Is Customer Journey Mapping really a valuable exercise? As we all know, they are often used as a blueprint for teams. Unfortunately, Customer Journey’s are often:
a) created without customer input or verification
b) created without input from multiple groups in the company
c) created and then left in a virtual closet some place, never to be looked at again until it’s the yearly planning period
d) created focusing on one person, treating different customers the same and not accounting for different personas, segments, etc.
Instead of focusing on Customer Journeys, companies should consider looking at specific Moments of Truth – when customers make key decisions such as learning about a specific topic, downloading content, signing up for an event, subscribing to a service, etc. These can be triggered by the customer’s desire to address a pain point or to complete a specific job or task.
This is not to say there isn’t value in looking at the Journey holistically, Instead, each Moment of Truth represents a distinct opportunity to either delight or disappoint a customer in their journey with your product. Collectively, these moments are much more predictive of both success and sentiment – and they’re more actionable than a rigidly plotted Customer Journey
These moments should be looked at closely with the goal of eliminating any potential friction during a customer’s interaction with your offerings and by figuring out how to not only enable a customer to complete his task, but create a habit (if you want them to come back) or a growth loop where one person’s participation will encourage others to find the site and engage.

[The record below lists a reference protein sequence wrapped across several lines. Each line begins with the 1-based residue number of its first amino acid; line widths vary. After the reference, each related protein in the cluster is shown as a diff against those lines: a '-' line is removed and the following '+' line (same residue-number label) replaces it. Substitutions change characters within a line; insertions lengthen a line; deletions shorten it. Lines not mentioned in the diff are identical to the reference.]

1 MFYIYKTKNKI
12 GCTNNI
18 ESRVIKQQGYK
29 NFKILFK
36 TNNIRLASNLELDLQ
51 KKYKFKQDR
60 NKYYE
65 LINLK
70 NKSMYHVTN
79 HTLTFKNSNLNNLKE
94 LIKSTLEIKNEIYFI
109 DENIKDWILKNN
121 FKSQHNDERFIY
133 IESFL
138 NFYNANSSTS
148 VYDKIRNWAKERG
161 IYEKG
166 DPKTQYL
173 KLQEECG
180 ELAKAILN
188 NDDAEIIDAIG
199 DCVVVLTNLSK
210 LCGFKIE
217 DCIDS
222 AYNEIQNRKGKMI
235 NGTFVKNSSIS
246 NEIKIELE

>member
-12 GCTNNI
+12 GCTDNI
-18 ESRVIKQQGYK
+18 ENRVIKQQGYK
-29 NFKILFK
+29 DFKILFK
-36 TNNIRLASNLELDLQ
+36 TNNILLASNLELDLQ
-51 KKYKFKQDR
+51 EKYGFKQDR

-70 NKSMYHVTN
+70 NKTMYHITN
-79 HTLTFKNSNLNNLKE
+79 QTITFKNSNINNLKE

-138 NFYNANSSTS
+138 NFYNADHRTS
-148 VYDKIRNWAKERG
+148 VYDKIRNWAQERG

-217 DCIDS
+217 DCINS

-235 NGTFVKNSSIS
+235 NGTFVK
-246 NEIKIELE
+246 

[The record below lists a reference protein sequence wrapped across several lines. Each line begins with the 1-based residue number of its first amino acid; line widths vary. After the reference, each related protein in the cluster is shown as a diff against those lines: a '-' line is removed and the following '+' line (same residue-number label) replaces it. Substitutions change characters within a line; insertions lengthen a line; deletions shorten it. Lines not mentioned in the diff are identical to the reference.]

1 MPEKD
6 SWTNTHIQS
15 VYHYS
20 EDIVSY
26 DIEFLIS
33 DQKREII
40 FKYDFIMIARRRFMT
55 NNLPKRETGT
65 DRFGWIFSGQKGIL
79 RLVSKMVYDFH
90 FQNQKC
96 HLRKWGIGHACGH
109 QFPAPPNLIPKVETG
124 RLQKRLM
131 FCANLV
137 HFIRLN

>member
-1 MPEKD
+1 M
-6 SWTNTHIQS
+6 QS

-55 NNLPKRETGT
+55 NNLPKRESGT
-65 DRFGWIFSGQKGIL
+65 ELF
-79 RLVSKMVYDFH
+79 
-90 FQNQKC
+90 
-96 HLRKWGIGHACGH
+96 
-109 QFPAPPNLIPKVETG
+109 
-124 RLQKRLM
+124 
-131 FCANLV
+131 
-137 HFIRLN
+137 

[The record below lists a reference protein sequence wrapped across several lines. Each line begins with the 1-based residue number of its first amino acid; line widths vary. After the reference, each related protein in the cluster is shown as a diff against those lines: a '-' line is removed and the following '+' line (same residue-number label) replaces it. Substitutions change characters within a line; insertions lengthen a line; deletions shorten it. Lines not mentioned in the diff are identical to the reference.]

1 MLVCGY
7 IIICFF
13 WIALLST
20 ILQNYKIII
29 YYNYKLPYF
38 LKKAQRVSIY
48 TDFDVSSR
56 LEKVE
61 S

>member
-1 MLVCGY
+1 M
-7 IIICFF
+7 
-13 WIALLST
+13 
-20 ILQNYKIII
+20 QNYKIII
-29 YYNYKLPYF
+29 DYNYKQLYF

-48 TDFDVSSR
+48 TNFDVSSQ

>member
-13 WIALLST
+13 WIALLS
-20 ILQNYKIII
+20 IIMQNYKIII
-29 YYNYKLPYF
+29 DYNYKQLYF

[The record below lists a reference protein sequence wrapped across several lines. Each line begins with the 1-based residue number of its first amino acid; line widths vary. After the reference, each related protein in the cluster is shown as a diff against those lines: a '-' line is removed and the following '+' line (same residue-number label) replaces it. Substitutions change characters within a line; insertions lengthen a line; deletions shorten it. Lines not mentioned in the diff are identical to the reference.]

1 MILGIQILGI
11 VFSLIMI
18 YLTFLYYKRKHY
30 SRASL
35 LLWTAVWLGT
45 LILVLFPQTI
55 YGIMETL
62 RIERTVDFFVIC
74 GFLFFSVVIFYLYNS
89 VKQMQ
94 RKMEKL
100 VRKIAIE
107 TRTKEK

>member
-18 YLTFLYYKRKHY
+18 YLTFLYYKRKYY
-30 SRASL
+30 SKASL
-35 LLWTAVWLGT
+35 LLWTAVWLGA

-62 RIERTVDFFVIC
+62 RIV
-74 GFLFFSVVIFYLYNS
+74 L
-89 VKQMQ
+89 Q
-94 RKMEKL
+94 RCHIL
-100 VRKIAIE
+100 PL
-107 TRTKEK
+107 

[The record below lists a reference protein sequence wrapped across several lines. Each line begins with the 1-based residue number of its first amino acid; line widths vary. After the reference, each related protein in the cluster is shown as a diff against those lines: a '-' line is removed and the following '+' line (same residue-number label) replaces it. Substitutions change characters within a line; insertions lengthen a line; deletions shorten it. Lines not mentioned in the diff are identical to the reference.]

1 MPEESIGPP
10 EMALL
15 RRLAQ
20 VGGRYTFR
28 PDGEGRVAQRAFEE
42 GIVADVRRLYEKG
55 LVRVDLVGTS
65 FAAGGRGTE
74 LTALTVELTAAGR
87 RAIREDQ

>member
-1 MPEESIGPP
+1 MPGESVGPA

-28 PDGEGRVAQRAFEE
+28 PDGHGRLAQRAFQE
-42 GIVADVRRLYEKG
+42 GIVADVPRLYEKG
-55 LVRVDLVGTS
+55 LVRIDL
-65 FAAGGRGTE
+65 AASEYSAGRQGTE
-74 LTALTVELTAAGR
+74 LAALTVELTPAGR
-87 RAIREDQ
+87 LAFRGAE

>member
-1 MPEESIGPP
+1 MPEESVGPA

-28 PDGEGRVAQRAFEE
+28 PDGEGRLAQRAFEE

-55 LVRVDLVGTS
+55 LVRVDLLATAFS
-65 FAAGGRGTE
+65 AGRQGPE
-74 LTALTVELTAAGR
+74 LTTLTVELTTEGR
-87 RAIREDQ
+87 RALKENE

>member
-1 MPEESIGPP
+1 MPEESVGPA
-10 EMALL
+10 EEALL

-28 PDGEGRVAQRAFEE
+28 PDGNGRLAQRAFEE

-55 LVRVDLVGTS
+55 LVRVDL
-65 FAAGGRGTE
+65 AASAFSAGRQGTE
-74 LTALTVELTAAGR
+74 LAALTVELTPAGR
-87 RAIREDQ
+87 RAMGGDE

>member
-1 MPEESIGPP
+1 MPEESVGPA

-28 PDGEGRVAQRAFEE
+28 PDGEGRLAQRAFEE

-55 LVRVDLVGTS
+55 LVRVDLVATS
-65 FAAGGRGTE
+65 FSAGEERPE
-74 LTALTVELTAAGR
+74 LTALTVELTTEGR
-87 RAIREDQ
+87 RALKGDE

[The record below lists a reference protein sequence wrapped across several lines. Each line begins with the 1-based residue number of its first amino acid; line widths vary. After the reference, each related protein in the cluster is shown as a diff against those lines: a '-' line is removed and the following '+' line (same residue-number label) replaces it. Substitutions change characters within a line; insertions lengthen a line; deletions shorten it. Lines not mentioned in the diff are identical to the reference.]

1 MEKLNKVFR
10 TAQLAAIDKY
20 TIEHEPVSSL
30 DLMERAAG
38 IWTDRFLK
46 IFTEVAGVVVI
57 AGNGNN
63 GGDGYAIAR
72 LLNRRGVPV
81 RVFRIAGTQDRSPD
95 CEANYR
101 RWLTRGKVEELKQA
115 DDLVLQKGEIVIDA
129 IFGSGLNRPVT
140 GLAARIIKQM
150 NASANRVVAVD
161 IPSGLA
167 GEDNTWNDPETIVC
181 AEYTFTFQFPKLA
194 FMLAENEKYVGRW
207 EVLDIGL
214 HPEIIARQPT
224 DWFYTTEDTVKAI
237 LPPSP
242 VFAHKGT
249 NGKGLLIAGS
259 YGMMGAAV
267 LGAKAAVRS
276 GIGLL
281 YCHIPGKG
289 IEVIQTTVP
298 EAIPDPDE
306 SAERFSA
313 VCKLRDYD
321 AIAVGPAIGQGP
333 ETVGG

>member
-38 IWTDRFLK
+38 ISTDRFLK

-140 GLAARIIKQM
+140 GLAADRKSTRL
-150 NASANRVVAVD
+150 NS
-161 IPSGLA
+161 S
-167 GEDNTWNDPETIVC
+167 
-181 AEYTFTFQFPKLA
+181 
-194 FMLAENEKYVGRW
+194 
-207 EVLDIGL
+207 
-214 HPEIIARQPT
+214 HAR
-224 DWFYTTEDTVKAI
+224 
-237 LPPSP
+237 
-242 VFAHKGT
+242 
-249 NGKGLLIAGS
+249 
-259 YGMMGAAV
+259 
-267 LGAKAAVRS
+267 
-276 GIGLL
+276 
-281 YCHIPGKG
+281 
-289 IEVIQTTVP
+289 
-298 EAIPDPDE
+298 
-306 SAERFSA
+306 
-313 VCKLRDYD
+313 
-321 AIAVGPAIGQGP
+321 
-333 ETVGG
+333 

So what do I recommend:
Like the book Tiny Habits: The Small Changes That Change Everything recommends, make these behavior changes small that they’re easy to do and easy to measure. Focus on those key moments of truth. When I worked in ecommerce, we used to break down the checkout process into small pieces: an item placed in a shop cart, customer picks shipping, customer picks payment options, customer clicks to buy, customer receives first notification, etc. By measuring each step, it was easier to identify, analyze and address any outages (issues).
Secondly, think about giving your customers an actual seat at the table so they can join the working session to define your product or service, about getting them form habits on your properties, and engaging in a way that will enable others to easily find your platform.
How do you map out the customer journey?